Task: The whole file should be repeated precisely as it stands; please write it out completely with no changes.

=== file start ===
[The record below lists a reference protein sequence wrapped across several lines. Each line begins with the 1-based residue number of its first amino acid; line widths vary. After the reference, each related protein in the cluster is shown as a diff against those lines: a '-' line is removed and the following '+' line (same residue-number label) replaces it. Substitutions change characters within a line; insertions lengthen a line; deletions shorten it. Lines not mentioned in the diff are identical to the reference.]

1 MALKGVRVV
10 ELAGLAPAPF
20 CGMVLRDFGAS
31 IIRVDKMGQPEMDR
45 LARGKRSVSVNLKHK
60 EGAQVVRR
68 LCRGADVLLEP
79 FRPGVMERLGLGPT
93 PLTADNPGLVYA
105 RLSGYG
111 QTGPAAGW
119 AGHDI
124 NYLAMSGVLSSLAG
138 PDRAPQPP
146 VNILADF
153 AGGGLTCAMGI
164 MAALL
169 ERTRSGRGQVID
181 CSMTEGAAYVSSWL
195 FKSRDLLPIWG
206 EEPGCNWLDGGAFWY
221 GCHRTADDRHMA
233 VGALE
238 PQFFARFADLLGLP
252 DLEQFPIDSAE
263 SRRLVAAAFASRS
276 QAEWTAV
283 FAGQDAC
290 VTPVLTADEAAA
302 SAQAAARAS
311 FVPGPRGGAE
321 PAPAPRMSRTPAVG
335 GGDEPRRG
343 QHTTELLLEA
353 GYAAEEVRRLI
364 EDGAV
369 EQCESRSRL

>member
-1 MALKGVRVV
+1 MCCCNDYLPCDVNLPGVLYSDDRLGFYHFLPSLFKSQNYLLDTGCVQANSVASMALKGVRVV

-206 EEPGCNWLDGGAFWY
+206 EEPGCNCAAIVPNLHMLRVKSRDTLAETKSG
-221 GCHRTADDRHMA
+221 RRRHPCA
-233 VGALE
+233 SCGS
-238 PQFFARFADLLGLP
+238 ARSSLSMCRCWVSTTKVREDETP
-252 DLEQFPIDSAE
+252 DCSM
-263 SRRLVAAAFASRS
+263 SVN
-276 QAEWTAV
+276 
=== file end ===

[The record below lists a reference protein sequence wrapped across several lines. Each line begins with the 1-based residue number of its first amino acid; line widths vary. After the reference, each related protein in the cluster is shown as a diff against those lines: a '-' line is removed and the following '+' line (same residue-number label) replaces it. Substitutions change characters within a line; insertions lengthen a line; deletions shorten it. Lines not mentioned in the diff are identical to the reference.]

1 MALKGVRVV
10 ELAGLAPAPF
20 CGMVLRDFGAS
31 IIRVDKMGQPEMDR
45 LARGKRSVSVNLKHK
60 EGAQVVRR
68 LCRGADVLLEP
79 FRPGVMERLGLGPT
93 PLTADNPGLVYA
105 RLSGYG
111 QTGPAAGW
119 AGHDI
124 NYLAMSGVLSSLAG
138 PDRAPQPP
146 VNILADF
153 AGGGLTCAMGI
164 MAALL
169 ERTRSGRGQVID
181 CSMTEGAAYVSSWL
195 FKSRDLLPIWG
206 EEPGCNWLDGGAFWY
221 GCHRTADDRHMA
233 VGALE
238 PQFFARFADLLGLP
252 DLEQFPIDSAE
263 SRRLVAAAFASRS
276 QAEWTAV
283 FAGQDAC
290 VTPVLTADEAAA
302 SAQAAARAS
311 FVPGPRGGAE
321 PAPAPRMSRTPAVG
335 GGDEPRRG
343 QHTTELLLEA
353 GYAAEEVRRLI
364 EDGAV
369 EQCESRSRL

>member
-1 MALKGVRVV
+1 MCCCNDYLPCDVNLPGVLYSDDRLGFYHFLPSLFKSQNYLLDTGCVQANSVASMALKGVRVV

-206 EEPGCNWLDGGAFWY
+206 EEPGCNCAAIVPNLHMLRVKSRDTLAETKSG
-221 GCHRTADDRHMA
+221 RRRHPCA
-233 VGALE
+233 SCGS
-238 PQFFARFADLLGLP
+238 ARSSLSMCRCWVSTTKVREDETP
-252 DLEQFPIDSAE
+252 DCSM
-263 SRRLVAAAFASRS
+263 SVN
-276 QAEWTAV
+276 